There are various kinds of mistakes test-takers tend to do in the verbal part of the GMAT. Some of them are small or casual or careless while others tend to be more advanced. Careless mistakes occur when one is quite thorough with his basics but still is not wakeful or hasty. The other more serious mistakes occur because one just doesn’t have the basic knowledge such as grammar or their home-work is poor. Whatever the type or level of mistakes, the outcome is fatal and the experience frustrating. Can we take guard at this situation?
There is no denying that, if one is not aware of basic grammar, then there is no point in taking GMAT. Such items as sentence structure, parts of speech, differential use subject and object pronouns etc are barest minimum requirements. People who cannot pass them cannot get past 500 levels.
Advance levels include long sentences using modifiers, participles used as modifiers, parallel structures, number of collective nouns, tricky comparisons, critical mission modifiers etc. and lastly we also have the question of meaning based questions, which by a small twist of a word or a phrase tend to hoodwink the test-taker. Of course, gmatclub forum’s thread on the biggest mistakes gives a fairly profuse account of the errors; to add to that, we will be also updating the file with more such mistakes
You can now find an article on the mistakes committed on the topic of the number agreement between the subject and verb, involving Sanam pronouns in various types of usage as well as one of the constructions
So next time when you see a Sanam Pronoun, don’t break you head. (Per courtesy of MGMAT)
Some sentences that contain prepositions often pose problems while deciding the sub-verb agreements.
Look at the following examples
1. One of the students has scored centum in Maths.
2. Here the verb is in singular’ has scored, because we assume tht the subject is the singular ‘one’ ignoring the preposition and the subsequent plural noun as middle men... The structure hers is described as
(One) Singular Noun+ (of) preposition+ (the students) plural noun + (has scored) singular verb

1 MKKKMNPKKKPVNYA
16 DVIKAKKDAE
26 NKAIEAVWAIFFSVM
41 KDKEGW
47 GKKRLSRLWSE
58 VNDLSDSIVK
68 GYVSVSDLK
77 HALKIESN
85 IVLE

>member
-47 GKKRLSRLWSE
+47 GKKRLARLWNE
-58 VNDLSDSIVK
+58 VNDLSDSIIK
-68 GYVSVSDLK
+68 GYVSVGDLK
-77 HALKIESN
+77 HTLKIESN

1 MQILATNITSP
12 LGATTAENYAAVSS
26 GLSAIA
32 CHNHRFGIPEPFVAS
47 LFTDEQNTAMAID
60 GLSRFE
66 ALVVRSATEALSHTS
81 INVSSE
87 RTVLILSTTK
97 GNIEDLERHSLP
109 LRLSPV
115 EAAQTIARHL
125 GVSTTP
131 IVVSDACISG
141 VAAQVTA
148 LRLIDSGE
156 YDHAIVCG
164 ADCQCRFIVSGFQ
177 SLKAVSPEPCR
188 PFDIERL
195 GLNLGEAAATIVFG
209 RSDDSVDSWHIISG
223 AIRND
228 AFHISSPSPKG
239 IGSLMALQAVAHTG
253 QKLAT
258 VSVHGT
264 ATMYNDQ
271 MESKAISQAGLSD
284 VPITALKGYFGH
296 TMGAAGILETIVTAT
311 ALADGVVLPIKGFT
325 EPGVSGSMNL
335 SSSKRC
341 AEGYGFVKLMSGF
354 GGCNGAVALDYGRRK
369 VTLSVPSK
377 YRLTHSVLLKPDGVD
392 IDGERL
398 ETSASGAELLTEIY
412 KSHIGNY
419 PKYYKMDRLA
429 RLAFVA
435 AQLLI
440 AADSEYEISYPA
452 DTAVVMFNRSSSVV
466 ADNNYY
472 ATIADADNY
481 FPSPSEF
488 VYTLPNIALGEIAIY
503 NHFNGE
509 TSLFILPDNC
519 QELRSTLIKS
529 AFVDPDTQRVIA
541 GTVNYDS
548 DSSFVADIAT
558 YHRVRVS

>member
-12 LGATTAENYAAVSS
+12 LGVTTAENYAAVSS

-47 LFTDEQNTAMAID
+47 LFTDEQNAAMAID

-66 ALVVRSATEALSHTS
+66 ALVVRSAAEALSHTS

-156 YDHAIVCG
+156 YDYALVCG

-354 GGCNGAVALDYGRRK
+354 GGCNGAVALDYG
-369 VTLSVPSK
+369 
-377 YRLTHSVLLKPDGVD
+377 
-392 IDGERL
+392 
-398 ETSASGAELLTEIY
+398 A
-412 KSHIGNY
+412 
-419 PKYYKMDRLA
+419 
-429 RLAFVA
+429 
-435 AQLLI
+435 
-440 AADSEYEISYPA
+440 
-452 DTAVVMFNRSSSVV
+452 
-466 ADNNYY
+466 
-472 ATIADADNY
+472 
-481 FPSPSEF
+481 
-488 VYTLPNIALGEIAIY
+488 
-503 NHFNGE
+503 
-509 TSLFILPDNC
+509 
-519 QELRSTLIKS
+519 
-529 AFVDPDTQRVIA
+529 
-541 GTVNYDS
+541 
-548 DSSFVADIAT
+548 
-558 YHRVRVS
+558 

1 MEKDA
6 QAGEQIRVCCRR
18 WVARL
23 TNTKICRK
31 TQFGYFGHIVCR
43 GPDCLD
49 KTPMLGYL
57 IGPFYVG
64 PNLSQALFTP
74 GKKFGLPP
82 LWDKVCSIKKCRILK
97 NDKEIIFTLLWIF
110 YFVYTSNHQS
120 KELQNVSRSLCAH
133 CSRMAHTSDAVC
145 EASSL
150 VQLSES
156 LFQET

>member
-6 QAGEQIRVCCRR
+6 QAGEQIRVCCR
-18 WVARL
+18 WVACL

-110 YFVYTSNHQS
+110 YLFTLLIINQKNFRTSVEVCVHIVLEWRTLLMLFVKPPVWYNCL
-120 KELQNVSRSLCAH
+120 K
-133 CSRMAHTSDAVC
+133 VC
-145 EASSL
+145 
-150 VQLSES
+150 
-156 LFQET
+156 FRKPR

3. One of the students who have scored centum in Maths is jumping
The structure here is described as
(one) Singular Noun+(of) preposition+( the students ) plural noun + who (relative pronoun)+ have scored ( plural verb of the sub clause ) + is jumping ( singular verb for the original subject one )
Here the relative pronoun who sticks to the touch rule, modifies the plural noun students, and takes on the plural characteristics. Hence we use a plural verb ‘have scored ‘for the subordinate clause.
In all such cases, the contextual meaning decides the nature and number of the verb.
To quote Ron (http://www.manhattangmat.com/forums/pos ... tml#p48403
In general, the rules given in the SC guide for "sanam (some, any,none,all,and many) pronouns are much too inflexible; we are going to edit that information in the next edition.
or, we may just remove the information entirely, because it has so far been completely irrelevant to the test.
* total number of times "any" is tested in og12
* total number of times "any" is tested in 2nd ed verbal supplement: zero
* total number of times "any" is tested in the GMATPrep SC's of the last three years: zero
the same goes for "none", whose only appearance in the official guides is in a non-underlined part (in problem 22). incidentally, that one appearance also violates the "sanam" rule (in that example, none + of + plural is singular, not plural).
... so these pronouns aren't worth worrying about. their usage is hotly contested among experts on the English language, so there's no way they are going to be tested (thus explaining their very conspicuous absence from the official SC problems -- these are all very common words, so it's clear that they have been omitted on purpose.)
In good years, the patchwork of green fields that surround the San Joaquin Valley town bustles with farm workers, many of them in the area just for the season.
A) surround the San Joaquin Valley town bustles with farm workers, many of them
B) surrounds the San Joaquin Valley town bustles with farm workers, many of whom are
C) surround the San Joaquin Valley town bustles with farm workers, many of who are
D) surround the San Joaquin Valley town bustle with farm workers, many of which
E) surrounds the San Joaquin Valley town bustles with farm workers, many are
2. Minnesota is the only one of the contiguous forty-eight states that still has a sizable wolf population, and where this predator remains the archenemy of cattle and sheep.
(A) that still has a sizable wolf population, and where
(B) that still has a sizable wolf population, where
(C) that still has a sizable population of wolves, and where
(D) where the population of wolves is still sizable;
(E) where there is still a sizable population of wolves and where
“Better than a thousand days of diligent study is one day with a great teacher” – a Japanese proverb.